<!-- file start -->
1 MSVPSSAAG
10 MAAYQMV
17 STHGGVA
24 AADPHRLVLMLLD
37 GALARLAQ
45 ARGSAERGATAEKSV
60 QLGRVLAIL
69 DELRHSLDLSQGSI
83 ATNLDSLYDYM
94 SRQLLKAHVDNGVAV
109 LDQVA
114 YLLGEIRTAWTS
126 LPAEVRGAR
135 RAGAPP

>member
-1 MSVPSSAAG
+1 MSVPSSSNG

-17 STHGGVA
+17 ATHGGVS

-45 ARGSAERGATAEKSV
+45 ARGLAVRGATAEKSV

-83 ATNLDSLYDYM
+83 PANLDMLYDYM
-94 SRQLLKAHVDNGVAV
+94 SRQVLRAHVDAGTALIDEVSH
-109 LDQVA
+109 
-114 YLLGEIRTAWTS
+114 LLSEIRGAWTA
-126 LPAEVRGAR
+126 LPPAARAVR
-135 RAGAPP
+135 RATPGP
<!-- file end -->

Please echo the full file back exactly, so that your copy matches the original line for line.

1 MSVPSSAAG
10 MAAYQMV
17 STHGGVA
24 AADPHRLVLMLLD
37 GALARLAQ
45 ARGSAERGATAEKSV
60 QLGRVLAIL
69 DELRHSLDLSQGSI
83 ATNLDSLYDYM
94 SRQLLKAHVDNGVAV
109 LDQVA
114 YLLGEIRTAWTS
126 LPAEVRGAR
135 RAGAPP

>member
-1 MSVPSSAAG
+1 MSVPSSSNG

-17 STHGGVA
+17 ATHGGVS

-45 ARGSAERGATAEKSV
+45 ARGLAVRGATAEKSV

-83 ATNLDSLYDYM
+83 PANLDMLYDYM
-94 SRQLLKAHVDNGVAV
+94 SRQVLRAHVDAGTALIDEVSH
-109 LDQVA
+109 
-114 YLLGEIRTAWTS
+114 LLSEIRGAWTA
-126 LPAEVRGAR
+126 LPPAARAVR
-135 RAGAPP
+135 RATPGP